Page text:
The Catcher in the Rye by J.D.Salinger

983 Words Feb 17th, 2018 4 Pages
Salinger highlights the impacts of depression in this novel. After the World War II, The Catcher in the Rye became so popular because it was the first book that revealed the true feelings of teenager. Holden Caulfield, the main character in the novel, symbolizes a teenager revolting against a society and struggles to transit into an adult world. Moreover, his personality reveals uncertainty, turmoil, and depression and this is conventional to all the teenagers after the time of World War II. Although many people have questioned whether the novel is still maintaining its original appeal to today’s teenagers as the time progress, the novel actually remains relevant to teenagers today because of its depression, criticism and actions and the suspicions on the benefits to an individual. Even today, teenagers are able to relate Holden’s characteristics due to the pressures from the family, friends and community, and some teenagers even reject the values of their society. All these demeanors are demonstrated through Holden Caulfield in The Catcher in the Rye.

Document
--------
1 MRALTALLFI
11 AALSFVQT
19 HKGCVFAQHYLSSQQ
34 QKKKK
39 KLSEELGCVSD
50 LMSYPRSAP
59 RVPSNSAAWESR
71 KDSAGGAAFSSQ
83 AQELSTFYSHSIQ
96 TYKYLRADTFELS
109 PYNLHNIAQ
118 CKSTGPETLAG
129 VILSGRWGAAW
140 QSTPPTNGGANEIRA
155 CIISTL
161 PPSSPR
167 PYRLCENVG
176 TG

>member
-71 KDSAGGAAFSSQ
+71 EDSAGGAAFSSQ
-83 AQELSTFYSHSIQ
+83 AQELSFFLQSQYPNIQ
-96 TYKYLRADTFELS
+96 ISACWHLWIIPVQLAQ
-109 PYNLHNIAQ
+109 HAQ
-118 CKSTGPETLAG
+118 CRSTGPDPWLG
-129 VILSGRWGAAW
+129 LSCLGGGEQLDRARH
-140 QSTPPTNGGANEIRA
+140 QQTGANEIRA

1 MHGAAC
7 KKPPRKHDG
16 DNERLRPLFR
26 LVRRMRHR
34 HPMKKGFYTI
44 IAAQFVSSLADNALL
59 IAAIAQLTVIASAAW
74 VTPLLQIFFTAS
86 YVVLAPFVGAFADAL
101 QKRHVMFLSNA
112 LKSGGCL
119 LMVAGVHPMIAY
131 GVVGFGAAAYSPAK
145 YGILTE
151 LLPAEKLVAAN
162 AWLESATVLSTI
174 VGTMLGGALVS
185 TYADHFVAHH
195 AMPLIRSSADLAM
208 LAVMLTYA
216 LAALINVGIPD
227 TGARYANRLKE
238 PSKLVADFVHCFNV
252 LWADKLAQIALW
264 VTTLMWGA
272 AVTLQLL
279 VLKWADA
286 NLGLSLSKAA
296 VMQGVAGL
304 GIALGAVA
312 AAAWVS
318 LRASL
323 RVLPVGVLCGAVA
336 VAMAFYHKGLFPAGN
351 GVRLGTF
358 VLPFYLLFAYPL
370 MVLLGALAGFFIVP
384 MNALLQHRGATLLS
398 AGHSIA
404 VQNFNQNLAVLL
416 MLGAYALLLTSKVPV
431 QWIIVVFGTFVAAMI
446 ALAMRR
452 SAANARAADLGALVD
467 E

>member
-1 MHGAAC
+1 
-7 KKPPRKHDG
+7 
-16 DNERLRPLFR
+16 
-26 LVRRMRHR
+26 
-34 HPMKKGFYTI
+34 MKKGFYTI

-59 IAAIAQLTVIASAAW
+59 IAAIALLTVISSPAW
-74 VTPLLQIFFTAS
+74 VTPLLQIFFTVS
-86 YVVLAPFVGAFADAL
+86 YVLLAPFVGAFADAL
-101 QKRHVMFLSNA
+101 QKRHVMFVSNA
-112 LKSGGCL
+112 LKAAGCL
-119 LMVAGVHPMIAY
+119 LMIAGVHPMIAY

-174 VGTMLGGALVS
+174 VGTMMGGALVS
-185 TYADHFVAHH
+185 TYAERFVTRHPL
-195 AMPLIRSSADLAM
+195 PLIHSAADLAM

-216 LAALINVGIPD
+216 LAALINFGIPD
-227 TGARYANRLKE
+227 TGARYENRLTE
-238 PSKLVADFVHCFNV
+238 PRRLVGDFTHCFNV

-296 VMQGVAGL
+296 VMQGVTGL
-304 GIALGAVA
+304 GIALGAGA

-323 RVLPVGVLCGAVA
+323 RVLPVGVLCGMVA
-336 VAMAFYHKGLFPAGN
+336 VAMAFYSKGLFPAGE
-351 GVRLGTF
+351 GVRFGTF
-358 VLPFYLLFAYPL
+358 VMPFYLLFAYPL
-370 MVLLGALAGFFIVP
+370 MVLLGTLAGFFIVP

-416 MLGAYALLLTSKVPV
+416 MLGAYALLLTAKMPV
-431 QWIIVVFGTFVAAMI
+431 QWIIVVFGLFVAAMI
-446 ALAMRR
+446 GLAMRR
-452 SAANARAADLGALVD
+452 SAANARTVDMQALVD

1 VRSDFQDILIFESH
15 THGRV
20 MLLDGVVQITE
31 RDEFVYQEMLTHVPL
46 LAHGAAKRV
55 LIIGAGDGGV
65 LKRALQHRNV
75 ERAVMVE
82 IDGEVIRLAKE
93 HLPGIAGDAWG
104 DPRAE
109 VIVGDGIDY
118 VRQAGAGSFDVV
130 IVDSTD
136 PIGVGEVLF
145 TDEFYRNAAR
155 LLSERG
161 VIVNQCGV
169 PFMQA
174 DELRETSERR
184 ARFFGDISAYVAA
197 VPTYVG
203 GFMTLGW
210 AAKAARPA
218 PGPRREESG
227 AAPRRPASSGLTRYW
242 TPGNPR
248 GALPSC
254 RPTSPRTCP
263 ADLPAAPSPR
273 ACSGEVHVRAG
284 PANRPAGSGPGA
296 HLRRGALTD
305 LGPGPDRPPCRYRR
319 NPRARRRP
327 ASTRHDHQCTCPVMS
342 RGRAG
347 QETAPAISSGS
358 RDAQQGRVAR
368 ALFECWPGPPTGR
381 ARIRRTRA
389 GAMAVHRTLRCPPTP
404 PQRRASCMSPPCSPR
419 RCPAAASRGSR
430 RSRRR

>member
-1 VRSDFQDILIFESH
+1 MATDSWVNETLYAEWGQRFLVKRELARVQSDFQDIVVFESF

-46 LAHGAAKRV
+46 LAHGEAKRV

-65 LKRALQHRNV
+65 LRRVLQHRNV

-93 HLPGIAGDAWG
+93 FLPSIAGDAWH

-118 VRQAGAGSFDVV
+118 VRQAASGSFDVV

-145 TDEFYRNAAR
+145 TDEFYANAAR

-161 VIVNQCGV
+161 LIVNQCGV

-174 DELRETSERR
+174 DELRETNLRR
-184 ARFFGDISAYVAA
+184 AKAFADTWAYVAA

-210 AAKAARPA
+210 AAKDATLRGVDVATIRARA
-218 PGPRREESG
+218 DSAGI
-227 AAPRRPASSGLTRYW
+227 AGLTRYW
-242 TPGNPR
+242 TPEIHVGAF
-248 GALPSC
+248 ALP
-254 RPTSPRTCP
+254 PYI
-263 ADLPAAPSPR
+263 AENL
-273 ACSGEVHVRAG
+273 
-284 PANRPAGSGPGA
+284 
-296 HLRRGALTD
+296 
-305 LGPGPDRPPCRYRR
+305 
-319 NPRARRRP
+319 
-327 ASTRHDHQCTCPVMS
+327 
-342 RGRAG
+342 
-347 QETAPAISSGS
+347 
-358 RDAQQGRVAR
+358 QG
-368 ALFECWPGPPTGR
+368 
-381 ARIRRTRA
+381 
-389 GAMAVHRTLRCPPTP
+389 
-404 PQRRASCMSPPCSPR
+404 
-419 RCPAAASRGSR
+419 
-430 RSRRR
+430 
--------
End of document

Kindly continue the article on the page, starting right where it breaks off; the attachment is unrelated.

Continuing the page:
Depression is one of the most common behaviors in human. Holden Caulfield had already experienced the emotional pain from his younger brother, Allie. Through Holden’s statement, “I broke all the windows in the garage…I slept in the garage the night Allie died.” (Salinger P.39).After the death of Holden’ brother,…

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